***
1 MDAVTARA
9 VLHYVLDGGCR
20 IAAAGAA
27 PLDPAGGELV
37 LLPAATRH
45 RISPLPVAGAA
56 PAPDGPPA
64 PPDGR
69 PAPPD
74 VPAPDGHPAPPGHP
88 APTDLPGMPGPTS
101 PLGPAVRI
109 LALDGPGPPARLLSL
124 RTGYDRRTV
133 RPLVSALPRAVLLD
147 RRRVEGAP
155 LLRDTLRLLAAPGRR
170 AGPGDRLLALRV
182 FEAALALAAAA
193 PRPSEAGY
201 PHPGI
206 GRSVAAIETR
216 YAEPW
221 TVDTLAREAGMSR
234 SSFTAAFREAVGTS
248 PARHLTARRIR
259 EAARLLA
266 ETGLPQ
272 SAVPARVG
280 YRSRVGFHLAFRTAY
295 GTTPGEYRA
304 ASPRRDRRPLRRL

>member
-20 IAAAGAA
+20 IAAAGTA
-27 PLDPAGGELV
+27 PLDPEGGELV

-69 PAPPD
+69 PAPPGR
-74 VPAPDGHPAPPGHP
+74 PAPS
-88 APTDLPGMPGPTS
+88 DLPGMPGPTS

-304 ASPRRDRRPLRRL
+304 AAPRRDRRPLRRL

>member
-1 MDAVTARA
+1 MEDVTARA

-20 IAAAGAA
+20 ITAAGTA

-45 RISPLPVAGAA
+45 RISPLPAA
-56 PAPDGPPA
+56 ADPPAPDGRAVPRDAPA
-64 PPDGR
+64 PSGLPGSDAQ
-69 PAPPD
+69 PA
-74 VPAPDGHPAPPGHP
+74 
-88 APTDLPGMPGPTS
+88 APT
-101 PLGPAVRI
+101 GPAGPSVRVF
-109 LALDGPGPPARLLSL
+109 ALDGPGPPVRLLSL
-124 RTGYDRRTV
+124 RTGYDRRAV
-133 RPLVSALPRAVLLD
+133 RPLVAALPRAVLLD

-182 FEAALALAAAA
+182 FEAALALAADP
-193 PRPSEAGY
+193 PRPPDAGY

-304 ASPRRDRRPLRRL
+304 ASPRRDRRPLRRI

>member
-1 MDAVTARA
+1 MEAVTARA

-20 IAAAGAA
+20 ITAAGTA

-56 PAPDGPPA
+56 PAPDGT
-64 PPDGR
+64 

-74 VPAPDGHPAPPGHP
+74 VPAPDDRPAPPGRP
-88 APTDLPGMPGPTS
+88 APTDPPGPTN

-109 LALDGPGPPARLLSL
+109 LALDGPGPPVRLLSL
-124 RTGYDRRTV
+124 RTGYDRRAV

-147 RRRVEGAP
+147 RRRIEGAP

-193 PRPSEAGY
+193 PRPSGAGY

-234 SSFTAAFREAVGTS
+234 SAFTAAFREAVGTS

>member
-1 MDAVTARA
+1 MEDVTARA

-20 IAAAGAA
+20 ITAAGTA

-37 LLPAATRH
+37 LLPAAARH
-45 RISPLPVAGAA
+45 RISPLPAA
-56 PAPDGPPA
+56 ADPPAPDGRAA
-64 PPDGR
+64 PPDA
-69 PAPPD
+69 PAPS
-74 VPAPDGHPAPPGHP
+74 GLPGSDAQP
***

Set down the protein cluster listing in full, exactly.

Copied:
1 MDAVTARA
9 VLHYVLDGGCR
20 IAAAGAA
27 PLDPAGGELV
37 LLPAATRH
45 RISPLPVAGAA
56 PAPDGPPA
64 PPDGR
69 PAPPD
74 VPAPDGHPAPPGHP
88 APTDLPGMPGPTS
101 PLGPAVRI
109 LALDGPGPPARLLSL
124 RTGYDRRTV
133 RPLVSALPRAVLLD
147 RRRVEGAP
155 LLRDTLRLLAAPGRR
170 AGPGDRLLALRV
182 FEAALALAAAA
193 PRPSEAGY
201 PHPGI
206 GRSVAAIETR
216 YAEPW
221 TVDTLAREAGMSR
234 SSFTAAFREAVGTS
248 PARHLTARRIR
259 EAARLLA
266 ETGLPQ
272 SAVPARVG
280 YRSRVGFHLAFRTAY
295 GTTPGEYRA
304 ASPRRDRRPLRRL

>member
-20 IAAAGAA
+20 IAAAGTA
-27 PLDPAGGELV
+27 PLDPEGGELV

-69 PAPPD
+69 PAPPGR
-74 VPAPDGHPAPPGHP
+74 PAPS
-88 APTDLPGMPGPTS
+88 DLPGMPGPTS

-304 ASPRRDRRPLRRL
+304 AAPRRDRRPLRRL

>member
-1 MDAVTARA
+1 MEDVTARA

-20 IAAAGAA
+20 ITAAGTA

-45 RISPLPVAGAA
+45 RISPLPAA
-56 PAPDGPPA
+56 ADPPAPDGRAVPRDAPA
-64 PPDGR
+64 PSGLPGSDAQ
-69 PAPPD
+69 PA
-74 VPAPDGHPAPPGHP
+74 
-88 APTDLPGMPGPTS
+88 APT
-101 PLGPAVRI
+101 GPAGPSVRVF
-109 LALDGPGPPARLLSL
+109 ALDGPGPPVRLLSL
-124 RTGYDRRTV
+124 RTGYDRRAV
-133 RPLVSALPRAVLLD
+133 RPLVAALPRAVLLD

-182 FEAALALAAAA
+182 FEAALALAADP
-193 PRPSEAGY
+193 PRPPDAGY

-304 ASPRRDRRPLRRL
+304 ASPRRDRRPLRRI

>member
-1 MDAVTARA
+1 MEAVTARA

-20 IAAAGAA
+20 ITAAGTA

-56 PAPDGPPA
+56 PAPDGT
-64 PPDGR
+64 

-74 VPAPDGHPAPPGHP
+74 VPAPDDRPAPPGRP
-88 APTDLPGMPGPTS
+88 APTDPPGPTN

-109 LALDGPGPPARLLSL
+109 LALDGPGPPVRLLSL
-124 RTGYDRRTV
+124 RTGYDRRAV

-147 RRRVEGAP
+147 RRRIEGAP

-193 PRPSEAGY
+193 PRPSGAGY

-234 SSFTAAFREAVGTS
+234 SAFTAAFREAVGTS

>member
-1 MDAVTARA
+1 MEDVTARA

-20 IAAAGAA
+20 ITAAGTA

-37 LLPAATRH
+37 LLPAAARH
-45 RISPLPVAGAA
+45 RISPLPAA
-56 PAPDGPPA
+56 ADPPAPDGRAA
-64 PPDGR
+64 PPDA
-69 PAPPD
+69 PAPS
-74 VPAPDGHPAPPGHP
+74 GLPGSDAQP